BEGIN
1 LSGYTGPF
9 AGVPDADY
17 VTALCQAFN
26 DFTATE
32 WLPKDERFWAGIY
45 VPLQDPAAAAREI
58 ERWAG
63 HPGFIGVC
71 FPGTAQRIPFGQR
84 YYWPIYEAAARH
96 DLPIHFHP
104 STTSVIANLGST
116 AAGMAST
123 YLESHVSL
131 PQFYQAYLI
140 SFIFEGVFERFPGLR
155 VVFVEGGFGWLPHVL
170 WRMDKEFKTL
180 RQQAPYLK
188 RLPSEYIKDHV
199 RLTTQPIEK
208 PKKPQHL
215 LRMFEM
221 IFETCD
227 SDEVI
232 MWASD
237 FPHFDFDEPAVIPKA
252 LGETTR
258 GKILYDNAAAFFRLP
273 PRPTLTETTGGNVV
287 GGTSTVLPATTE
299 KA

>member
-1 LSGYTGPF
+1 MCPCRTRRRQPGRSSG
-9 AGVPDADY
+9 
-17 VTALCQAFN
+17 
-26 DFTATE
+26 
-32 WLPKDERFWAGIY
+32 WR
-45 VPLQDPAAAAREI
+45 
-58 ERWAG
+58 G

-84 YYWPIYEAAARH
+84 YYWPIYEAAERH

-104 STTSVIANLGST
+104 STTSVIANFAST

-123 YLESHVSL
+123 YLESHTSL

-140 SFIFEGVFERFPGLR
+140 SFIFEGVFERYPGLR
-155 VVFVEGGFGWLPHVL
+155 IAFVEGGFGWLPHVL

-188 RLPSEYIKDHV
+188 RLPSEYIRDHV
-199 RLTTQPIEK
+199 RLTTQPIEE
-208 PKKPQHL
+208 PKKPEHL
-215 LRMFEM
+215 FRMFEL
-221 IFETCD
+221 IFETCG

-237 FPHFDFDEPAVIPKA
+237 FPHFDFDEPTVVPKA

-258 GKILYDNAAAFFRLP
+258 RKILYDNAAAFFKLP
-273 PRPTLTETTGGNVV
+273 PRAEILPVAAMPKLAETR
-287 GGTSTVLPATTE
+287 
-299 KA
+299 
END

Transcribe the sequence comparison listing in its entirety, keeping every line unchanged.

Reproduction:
1 LSGYTGPF
9 AGVPDADY
17 VTALCQAFN
26 DFTATE
32 WLPKDERFWAGIY
45 VPLQDPAAAAREI
58 ERWAG
63 HPGFIGVC
71 FPGTAQRIPFGQR
84 YYWPIYEAAARH
96 DLPIHFHP
104 STTSVIANLGST
116 AAGMAST
123 YLESHVSL
131 PQFYQAYLI
140 SFIFEGVFERFPGLR
155 VVFVEGGFGWLPHVL
170 WRMDKEFKTL
180 RQQAPYLK
188 RLPSEYIKDHV
199 RLTTQPIEK
208 PKKPQHL
215 LRMFEM
221 IFETCD
227 SDEVI
232 MWASD
237 FPHFDFDEPAVIPKA
252 LGETTR
258 GKILYDNAAAFFRLP
273 PRPTLTETTGGNVV
287 GGTSTVLPATTE
299 KA

>member
-1 LSGYTGPF
+1 MCPCRTRRRQPGRSSG
-9 AGVPDADY
+9 
-17 VTALCQAFN
+17 
-26 DFTATE
+26 
-32 WLPKDERFWAGIY
+32 WR
-45 VPLQDPAAAAREI
+45 
-58 ERWAG
+58 G

-84 YYWPIYEAAARH
+84 YYWPIYEAAERH

-104 STTSVIANLGST
+104 STTSVIANFAST

-123 YLESHVSL
+123 YLESHTSL

-140 SFIFEGVFERFPGLR
+140 SFIFEGVFERYPGLR
-155 VVFVEGGFGWLPHVL
+155 IAFVEGGFGWLPHVL

-188 RLPSEYIKDHV
+188 RLPSEYIRDHV
-199 RLTTQPIEK
+199 RLTTQPIEE
-208 PKKPQHL
+208 PKKPEHL
-215 LRMFEM
+215 FRMFEL
-221 IFETCD
+221 IFETCG

-237 FPHFDFDEPAVIPKA
+237 FPHFDFDEPTVVPKA

-258 GKILYDNAAAFFRLP
+258 RKILYDNAAAFFKLP
-273 PRPTLTETTGGNVV
+273 PRAEILPVAAMPKLAETR
-287 GGTSTVLPATTE
+287 
-299 KA
+299 